QB Schulte led some of JCJC's best teams

Written By: Shawn Wansley
Email Address: shawn.wansley@jcjc.edu
Date Submitted: 2011-09-20 09:07:16

 By Shawn Wansley

JCJC Sports Information Director

ELLISVILLE – If one checks the Jones County Junior College football records from 1954-55, two things will come to mind.

First, those Bobcat teams were good and secondly, they could pile up the points.

One of the reasons those teams had so much success was because of the play of quarterback Kenneth Schulte.

“What a great guy,” said John Ashley, who was a teammate of Schulte’s at JCJC. “He was one of the best passers I’ve ever seen. Of course, we did not throw the ball as much back then. We might have thrown it only 10 or 12 times a game.

“But I played end and I really liked it when Ken threw the ball.”

Schulte is one of five inductees for the 2011 Class of the Bobcat Sports Hall of Fame. He joins Parker Dykes, Elmer Higginbotham, Dale Crowder and Wilmer Dennis to comprise this year’s class. They will be inducted in a ceremony at 5 p.m. on Saturday during a banquet in A.B. Howard Gymnasium.

The inductees will then be honored as honorary captains for the 7:30 p.m. football game against Co-Lin Community College that evening and will be recognized again at halftime.

Schulte came to JCJC from Holy Cross High School in New Orleans, La., in 1953 when Paul Davis was the head coach.

“I was at Jones in 1953 when Ken was a freshman,” said Ashley, who was from Bay Springs High School. “But Coach Davis wanted Ken to redshirt that year. So, I played in 1953-54 and he played in 1954-55.”

Schulte and JCJC enjoyed enormous success in his two years on the field.

He was an All-American in both years, leading the Bobcats to an 8-1 record in 1954 and a 9-1 record and a state championship in 1955.

The Bobcats played for the national championship in the 1955 Junior Rose Bowl in Pasadena, Calif., where they lost to Compton College (Calif.), 22-13.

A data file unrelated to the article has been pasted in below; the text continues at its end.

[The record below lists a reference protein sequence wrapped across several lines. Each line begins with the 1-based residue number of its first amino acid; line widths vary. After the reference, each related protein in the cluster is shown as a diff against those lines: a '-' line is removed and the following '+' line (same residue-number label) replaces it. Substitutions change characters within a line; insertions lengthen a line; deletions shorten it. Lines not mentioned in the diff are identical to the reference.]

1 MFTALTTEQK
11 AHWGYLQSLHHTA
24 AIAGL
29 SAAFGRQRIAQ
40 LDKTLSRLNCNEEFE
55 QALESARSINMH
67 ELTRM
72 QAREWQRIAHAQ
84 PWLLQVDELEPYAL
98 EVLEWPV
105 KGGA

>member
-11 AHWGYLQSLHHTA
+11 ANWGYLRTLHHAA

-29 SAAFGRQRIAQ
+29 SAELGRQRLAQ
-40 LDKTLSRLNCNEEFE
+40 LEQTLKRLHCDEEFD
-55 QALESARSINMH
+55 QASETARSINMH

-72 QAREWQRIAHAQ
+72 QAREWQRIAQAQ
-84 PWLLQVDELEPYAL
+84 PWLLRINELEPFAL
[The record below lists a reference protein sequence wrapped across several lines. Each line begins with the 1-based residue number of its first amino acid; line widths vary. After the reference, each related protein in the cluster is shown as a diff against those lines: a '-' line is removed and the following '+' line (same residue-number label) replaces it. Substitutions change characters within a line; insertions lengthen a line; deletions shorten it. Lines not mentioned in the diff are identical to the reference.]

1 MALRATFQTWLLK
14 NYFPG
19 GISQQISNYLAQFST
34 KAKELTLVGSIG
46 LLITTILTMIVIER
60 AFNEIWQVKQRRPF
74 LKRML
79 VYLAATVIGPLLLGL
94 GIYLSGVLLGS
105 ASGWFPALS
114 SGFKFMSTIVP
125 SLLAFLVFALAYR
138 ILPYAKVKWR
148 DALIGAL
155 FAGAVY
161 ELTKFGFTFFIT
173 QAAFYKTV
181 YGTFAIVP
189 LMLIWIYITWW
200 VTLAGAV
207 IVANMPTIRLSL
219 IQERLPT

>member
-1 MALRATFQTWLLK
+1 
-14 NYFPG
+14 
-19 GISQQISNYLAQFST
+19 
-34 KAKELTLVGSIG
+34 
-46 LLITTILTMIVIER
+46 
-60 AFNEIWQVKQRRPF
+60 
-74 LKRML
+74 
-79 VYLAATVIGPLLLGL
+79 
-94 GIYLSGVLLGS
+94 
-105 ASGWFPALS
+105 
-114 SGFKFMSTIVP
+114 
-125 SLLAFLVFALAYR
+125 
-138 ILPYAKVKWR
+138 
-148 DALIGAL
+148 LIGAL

That game is one of the most famous contests in the history of the state because it marked the first time a team from Mississippi played against a school with black athletes.

During the nine-game 1955 season, JCJC scored 326 points and allowed just 110.  In his freshman year, Schulte’s Bobcats outscored the opposition 277-77.

Schulte participated in the 1955 Mississippi Junior College All-Star Game and was named the state’s Most Outstanding Back.

In 1954, the Bobcats lost only one game – 20-14 to Hinds, which cost them a state title and an earlier trip to the Junior Rose Bowl.

“That’s the most frustrating game I remember in my two years at Jones,” said Ashley, who now resides in Brandon. “Hinds got to go to Pasadena that year and we did not. But I loved my two years there.”

Schulte then headed to the University of Georgia, where he played for legendary head coach Wally Butts. Schulte broke his wrist in the spring of his senior season and assisted the UGA freshmen quarterbacks, one of whom was future NFL great Fran Tarkenton.

He graduated from Georgia with a degree in geology and would obtain his master’s degree from Tulane University. Upon recommendation from his professor at Tulane, Schulte was hired and employed by Schlumberger Oil Services for 30 years. He was a member of the Society of Petroleum Engineers.

“I kind of lost touch with Ken for a long time, but I know he went on to enjoy great success,” Ashley said.

Schulte was a true outdoorsman and conservationist, working with Ducks Unlimited and other outdoor groups until his death in 1995.

 He and his wife, Mary, have three children and eight grandchildren.

Ashley, who nominated Schulte for the Bobcat Sports Hall of Fame, will be on campus for Saturday’s ceremony.

“I am looking forward to it,” he said. “Jones was and still is a very special place.”

 

 

 

Bobcat Sports Hall of Fame

Class of 2007 – Sim Cooley, Joe Flowers, A.B. Howard

Class of 2008 – Randall Boone, John Perkins, Gene Tullos

Class of 2009 – Gwen Magee, L.D. Ready, Jerry “Sally” Smith, Aubrey Wade, Patricia Waldrup

Class of 2010 – Mike McClellan, Carlos McDaniel, Dr. Joe-Michael Robertson

 

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